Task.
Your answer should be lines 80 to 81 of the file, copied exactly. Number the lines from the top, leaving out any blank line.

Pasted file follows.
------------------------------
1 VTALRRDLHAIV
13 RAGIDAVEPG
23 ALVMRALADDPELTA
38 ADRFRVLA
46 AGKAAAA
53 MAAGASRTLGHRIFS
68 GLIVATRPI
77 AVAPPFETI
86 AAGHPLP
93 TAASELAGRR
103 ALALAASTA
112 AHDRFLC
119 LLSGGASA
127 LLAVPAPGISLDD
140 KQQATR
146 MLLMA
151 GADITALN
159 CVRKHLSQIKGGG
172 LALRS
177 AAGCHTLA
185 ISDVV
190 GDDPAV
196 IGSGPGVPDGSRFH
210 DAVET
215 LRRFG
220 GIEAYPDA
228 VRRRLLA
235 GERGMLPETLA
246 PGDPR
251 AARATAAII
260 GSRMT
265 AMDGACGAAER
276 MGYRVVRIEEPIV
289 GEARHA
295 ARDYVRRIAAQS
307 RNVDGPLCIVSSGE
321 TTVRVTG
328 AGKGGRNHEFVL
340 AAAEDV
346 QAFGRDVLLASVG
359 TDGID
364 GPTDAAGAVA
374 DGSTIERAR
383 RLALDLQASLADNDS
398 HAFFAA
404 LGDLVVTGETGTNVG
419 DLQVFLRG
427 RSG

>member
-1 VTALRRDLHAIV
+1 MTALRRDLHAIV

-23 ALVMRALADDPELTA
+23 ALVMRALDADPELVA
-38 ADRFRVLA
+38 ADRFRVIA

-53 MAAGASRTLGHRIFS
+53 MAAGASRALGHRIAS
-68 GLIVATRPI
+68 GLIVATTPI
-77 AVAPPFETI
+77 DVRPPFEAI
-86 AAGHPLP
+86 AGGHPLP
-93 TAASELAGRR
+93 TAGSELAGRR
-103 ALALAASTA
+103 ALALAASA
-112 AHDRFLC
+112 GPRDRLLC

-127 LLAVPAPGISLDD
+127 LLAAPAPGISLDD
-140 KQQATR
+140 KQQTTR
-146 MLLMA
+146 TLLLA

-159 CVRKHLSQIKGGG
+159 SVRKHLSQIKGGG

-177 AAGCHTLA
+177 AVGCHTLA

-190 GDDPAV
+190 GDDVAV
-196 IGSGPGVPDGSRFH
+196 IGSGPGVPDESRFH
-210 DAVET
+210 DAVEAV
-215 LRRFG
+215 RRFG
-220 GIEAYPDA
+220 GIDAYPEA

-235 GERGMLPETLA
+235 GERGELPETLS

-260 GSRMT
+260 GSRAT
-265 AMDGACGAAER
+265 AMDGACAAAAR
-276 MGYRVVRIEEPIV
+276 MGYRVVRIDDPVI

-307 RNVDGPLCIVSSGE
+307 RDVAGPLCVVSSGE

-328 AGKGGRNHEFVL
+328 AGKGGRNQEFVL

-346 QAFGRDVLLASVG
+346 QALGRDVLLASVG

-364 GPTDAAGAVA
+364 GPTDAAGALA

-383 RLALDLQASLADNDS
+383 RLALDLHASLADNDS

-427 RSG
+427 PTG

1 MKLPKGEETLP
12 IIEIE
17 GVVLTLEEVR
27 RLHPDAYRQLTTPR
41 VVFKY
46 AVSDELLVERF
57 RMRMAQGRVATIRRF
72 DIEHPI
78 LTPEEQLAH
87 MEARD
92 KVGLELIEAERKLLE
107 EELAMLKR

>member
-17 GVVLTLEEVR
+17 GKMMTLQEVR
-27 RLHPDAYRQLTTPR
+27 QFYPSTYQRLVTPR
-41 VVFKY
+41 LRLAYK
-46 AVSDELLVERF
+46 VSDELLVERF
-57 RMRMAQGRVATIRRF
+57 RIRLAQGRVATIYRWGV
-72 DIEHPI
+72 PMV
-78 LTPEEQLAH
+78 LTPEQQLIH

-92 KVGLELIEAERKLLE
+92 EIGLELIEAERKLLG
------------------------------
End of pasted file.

-190 GDDPAV
+190 GDDVAV